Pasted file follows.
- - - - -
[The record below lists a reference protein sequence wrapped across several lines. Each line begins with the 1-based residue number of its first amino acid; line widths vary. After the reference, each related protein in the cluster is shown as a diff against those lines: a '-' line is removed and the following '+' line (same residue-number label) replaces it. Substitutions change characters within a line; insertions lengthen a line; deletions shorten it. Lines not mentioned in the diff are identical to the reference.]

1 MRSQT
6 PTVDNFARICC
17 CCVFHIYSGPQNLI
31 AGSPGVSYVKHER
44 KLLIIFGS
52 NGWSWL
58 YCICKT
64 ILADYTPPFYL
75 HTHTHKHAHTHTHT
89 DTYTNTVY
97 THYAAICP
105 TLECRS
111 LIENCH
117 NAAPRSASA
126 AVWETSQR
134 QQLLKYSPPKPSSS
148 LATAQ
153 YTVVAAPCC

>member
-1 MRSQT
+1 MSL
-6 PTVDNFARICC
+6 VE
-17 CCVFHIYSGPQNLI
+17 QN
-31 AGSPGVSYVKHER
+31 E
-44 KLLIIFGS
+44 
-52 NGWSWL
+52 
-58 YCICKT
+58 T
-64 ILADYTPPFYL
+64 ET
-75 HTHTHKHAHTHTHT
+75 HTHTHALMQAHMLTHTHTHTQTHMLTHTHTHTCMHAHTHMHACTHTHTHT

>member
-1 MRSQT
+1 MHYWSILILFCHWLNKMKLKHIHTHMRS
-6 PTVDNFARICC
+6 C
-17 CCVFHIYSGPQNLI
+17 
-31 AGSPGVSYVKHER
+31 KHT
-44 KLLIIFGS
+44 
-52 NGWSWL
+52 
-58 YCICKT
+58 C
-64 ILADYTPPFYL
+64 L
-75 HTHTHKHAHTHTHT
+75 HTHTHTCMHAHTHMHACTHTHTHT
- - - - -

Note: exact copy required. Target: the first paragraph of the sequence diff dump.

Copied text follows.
[The record below lists a reference protein sequence wrapped across several lines. Each line begins with the 1-based residue number of its first amino acid; line widths vary. After the reference, each related protein in the cluster is shown as a diff against those lines: a '-' line is removed and the following '+' line (same residue-number label) replaces it. Substitutions change characters within a line; insertions lengthen a line; deletions shorten it. Lines not mentioned in the diff are identical to the reference.]